The Common Law in America, from Life in the USA: The Complete Guide for Immigrants and Americans

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Life in the USA
Government and Law
Lawyers and Litigation

The Common Law
Not all law in the United States begins with the legislatures, and even that law is always subject to interpretation by the courts. All the states in the United States (except Louisiana, which follows a French system) use a system of “common law,” based on traditional English law. When a law court must decide a case, unless specific legislation applies to the issue, the court must look at past cases for guidance. This is called “precedent.” The common law applies only to civil cases. In criminal cases, a person cannot be convicted of a crime unless they have broken a specific law as passed by a legislative body, that is, the crime is “on the books.”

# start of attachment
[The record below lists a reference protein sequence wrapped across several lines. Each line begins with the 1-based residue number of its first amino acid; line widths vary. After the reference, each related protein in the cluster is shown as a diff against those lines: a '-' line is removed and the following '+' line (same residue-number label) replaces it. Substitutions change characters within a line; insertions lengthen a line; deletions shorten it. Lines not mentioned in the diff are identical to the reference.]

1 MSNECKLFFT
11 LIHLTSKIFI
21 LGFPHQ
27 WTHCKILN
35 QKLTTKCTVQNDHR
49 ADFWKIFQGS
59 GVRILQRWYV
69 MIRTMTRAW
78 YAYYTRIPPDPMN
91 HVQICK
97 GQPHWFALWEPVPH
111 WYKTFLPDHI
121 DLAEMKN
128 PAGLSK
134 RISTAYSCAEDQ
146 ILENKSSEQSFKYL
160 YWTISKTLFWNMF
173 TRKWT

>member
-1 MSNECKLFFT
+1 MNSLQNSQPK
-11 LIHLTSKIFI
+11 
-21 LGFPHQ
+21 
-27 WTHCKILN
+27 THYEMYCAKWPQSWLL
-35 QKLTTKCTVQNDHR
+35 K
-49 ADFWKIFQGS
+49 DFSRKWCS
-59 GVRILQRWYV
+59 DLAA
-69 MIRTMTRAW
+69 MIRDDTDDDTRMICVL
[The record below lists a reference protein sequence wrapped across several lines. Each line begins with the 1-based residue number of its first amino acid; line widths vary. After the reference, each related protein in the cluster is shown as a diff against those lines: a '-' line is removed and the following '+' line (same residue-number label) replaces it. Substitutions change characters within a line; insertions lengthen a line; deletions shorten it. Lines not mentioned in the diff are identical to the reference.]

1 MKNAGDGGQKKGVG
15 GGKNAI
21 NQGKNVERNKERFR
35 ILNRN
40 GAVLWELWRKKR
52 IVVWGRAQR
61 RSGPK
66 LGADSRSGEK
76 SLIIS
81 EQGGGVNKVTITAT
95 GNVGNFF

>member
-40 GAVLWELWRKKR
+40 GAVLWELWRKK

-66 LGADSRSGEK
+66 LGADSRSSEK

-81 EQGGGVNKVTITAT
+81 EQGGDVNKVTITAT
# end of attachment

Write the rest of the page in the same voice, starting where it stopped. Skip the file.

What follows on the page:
Complexities. A lawyer arguing a case in a court, in addition to finding written laws in statute books, has to do research on past judicial decisions for the questions being argued. Schooled in this exacting tradition, the American lawyer develops a legal mind that handles detail very well. Because of the lack of uniformity, the law is so complicated that only lawyers can decipher it--often at a substantial hourly rate.

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